Architecture


Lexington was also noted for its architecture, especially in its public buildings. The Greek Revival Lafayette County Courthouse, built in 1847 on Main Street, is the oldest courthouse in continuous use west of the Mississippi. The Masonic College
Masonic College
Masonic College was a higher education institution in Missouri that was established by Freemasons in 1844 and operated until 1857.-History:The Grand Lodge of Missouri opened the first Masonic College in Philadelphia, Missouri beginning in spring of 1844. The institution was initially operated...

, also built in the Greek Revival style, operated from 1847 to 1857, and after the Civil War
American Civil War
The American Civil War was a civil war fought in the United States of America. In response to the election of Abraham Lincoln as President of the United States, 11 southern slave states declared their secession from the United States and formed the Confederate States of America ; the other 25...

, it housed the Central College for Women
Central Female College
Central Female College, was a women's college located in Lexington, Missouri. The institution was associated with the Methodist Episcopal Church, South and operated from 1869 to 1924.-Early history:...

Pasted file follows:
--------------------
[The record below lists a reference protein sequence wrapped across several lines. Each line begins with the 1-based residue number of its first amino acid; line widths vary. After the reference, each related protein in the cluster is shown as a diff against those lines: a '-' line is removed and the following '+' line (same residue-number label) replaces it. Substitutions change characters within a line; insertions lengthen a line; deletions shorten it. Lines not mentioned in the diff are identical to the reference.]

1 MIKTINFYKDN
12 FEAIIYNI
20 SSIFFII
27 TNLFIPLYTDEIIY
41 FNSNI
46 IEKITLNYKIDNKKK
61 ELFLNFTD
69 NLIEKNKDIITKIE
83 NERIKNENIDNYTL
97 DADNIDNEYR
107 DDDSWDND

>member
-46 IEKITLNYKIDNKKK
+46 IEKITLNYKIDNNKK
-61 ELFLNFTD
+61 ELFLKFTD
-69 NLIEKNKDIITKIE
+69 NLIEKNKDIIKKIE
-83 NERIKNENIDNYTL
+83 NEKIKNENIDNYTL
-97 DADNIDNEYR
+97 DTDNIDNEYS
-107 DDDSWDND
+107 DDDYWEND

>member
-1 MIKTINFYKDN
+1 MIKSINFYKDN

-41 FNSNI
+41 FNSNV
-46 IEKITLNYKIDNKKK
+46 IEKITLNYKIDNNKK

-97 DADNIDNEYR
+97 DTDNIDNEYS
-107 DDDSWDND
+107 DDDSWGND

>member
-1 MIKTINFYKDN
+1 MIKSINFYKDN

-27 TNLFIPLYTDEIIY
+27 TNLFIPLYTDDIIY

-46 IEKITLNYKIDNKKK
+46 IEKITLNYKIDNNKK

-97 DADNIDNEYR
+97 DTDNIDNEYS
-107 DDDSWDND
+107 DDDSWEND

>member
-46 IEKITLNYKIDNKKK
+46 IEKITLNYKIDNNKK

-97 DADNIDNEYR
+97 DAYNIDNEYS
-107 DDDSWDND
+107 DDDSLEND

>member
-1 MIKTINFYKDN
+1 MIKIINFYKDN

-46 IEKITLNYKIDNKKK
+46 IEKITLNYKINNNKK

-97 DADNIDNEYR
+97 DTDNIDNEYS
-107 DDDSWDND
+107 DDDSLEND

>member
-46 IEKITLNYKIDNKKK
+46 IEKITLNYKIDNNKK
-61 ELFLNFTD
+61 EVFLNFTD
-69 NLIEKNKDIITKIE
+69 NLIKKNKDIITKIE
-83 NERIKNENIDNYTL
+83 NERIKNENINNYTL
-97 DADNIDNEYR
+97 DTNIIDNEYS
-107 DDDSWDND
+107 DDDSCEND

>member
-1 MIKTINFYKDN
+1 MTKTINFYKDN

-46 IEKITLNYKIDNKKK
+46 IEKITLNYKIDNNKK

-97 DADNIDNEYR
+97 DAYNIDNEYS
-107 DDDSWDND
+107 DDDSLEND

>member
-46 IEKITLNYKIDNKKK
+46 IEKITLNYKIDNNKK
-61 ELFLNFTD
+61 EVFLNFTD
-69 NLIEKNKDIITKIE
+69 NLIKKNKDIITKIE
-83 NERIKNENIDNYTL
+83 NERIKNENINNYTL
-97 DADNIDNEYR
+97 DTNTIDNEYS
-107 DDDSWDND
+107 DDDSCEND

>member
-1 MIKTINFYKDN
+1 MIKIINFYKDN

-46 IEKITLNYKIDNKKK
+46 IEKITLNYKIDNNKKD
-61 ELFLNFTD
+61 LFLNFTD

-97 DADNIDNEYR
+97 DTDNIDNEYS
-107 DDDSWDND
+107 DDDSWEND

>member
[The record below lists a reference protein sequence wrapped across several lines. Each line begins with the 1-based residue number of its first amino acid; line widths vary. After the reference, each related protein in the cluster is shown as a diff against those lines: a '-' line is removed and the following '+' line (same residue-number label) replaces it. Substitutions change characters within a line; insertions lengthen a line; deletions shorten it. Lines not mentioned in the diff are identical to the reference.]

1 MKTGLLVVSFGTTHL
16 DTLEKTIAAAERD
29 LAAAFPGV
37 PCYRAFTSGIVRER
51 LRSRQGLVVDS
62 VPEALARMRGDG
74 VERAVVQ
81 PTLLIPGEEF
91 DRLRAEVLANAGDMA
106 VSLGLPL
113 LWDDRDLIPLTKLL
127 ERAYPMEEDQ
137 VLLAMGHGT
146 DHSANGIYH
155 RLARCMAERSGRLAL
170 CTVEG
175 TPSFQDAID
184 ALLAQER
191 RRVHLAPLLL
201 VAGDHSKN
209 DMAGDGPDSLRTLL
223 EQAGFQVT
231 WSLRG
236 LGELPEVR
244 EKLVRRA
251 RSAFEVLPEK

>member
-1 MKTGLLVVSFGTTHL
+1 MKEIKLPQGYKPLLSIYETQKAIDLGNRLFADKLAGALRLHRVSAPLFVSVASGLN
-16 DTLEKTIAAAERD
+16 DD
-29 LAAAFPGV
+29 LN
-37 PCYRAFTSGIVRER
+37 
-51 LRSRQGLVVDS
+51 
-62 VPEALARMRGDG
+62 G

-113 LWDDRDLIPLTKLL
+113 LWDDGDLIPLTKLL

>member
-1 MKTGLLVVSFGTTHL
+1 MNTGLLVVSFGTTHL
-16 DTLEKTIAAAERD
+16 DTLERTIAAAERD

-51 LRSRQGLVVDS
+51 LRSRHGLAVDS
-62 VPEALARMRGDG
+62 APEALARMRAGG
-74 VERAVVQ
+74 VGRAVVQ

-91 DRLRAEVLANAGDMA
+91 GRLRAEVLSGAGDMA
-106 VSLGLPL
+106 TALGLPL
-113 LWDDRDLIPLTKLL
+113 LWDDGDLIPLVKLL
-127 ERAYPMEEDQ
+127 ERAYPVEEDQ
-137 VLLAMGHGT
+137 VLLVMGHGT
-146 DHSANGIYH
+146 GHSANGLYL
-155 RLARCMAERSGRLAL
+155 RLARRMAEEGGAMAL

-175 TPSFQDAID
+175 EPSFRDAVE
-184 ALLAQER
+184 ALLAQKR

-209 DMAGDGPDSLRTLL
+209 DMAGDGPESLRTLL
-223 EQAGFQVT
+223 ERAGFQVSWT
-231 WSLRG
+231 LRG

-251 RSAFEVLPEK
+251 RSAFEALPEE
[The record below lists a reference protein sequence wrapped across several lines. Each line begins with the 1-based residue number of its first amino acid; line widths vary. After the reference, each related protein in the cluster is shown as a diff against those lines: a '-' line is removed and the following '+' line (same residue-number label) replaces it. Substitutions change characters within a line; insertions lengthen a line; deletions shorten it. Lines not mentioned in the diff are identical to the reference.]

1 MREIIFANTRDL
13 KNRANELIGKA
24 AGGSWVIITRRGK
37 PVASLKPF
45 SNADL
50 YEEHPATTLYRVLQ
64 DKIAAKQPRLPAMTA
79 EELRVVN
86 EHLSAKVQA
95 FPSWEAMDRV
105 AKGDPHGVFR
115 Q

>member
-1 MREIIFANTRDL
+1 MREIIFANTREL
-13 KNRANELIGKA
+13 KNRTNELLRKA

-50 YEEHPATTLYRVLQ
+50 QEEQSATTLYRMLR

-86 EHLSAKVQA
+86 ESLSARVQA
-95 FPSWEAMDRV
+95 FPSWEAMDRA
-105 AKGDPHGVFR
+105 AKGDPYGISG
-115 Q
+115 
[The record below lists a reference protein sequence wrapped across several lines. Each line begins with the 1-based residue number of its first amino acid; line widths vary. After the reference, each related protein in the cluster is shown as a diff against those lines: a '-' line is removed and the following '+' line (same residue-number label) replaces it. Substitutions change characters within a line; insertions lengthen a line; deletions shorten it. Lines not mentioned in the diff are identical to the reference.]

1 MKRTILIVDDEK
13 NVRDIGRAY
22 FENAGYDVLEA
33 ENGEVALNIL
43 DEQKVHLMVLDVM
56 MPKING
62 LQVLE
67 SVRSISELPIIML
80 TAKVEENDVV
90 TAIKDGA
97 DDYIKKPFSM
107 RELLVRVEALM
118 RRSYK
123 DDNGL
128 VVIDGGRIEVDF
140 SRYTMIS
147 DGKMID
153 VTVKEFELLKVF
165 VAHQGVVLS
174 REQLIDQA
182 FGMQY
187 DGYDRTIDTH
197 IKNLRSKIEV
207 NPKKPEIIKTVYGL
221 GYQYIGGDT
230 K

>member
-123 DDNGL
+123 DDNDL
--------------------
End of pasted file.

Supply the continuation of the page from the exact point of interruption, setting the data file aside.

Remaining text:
. The Gothic Revival Christ Episcopal Church, built in 1848, has an interior finished in walnut and a ceiling ornamented with a Gothic truss arch. Lexington is still home to over 150 homes and public buildings built before the Civil War, and annually holds well-attended tours of its historic homes and buildings.

Civil War and aftermath


Lexington was the site of two of the largest battles in the western campaign of the American Civil War
American Civil War
The American Civil War was a civil war fought in the United States of America. In response to the election of Abraham Lincoln as President of the United States, 11 southern slave states declared their secession from the United States and formed the Confederate States of America ; the other 25...